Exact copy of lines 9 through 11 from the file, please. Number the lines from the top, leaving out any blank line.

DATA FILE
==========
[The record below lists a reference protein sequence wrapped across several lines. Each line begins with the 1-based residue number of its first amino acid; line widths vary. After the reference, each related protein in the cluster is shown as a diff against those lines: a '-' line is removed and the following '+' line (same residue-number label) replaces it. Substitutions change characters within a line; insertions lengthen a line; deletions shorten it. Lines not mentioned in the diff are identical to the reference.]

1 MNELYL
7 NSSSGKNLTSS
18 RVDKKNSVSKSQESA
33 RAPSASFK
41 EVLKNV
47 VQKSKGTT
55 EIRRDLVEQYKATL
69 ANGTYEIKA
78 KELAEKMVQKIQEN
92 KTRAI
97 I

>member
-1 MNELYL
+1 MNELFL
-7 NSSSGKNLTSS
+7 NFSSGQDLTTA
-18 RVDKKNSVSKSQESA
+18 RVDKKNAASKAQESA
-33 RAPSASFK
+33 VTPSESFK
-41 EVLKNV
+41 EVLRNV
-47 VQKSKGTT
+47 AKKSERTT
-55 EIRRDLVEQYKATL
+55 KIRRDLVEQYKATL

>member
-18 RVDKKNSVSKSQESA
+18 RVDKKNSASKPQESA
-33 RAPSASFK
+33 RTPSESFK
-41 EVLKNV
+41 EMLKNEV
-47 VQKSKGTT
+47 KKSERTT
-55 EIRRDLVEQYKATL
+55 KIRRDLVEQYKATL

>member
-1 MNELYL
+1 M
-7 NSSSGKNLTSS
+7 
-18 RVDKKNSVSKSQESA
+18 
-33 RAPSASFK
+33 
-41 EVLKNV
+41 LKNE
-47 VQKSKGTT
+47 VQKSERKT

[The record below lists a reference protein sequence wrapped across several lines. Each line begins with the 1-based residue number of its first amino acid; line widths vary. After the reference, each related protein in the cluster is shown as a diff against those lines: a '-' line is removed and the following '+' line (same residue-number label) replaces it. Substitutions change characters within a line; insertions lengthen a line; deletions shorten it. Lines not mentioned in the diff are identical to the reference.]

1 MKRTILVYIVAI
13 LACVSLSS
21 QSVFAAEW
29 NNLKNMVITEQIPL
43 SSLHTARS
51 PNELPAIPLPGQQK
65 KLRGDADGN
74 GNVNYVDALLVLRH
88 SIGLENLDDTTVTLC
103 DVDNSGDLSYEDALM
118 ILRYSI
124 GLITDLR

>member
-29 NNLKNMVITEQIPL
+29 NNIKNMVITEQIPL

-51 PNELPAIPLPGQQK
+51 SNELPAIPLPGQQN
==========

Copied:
69 ANGTYEIKA
78 KELAEKMVQKIQEN
92 KTRAI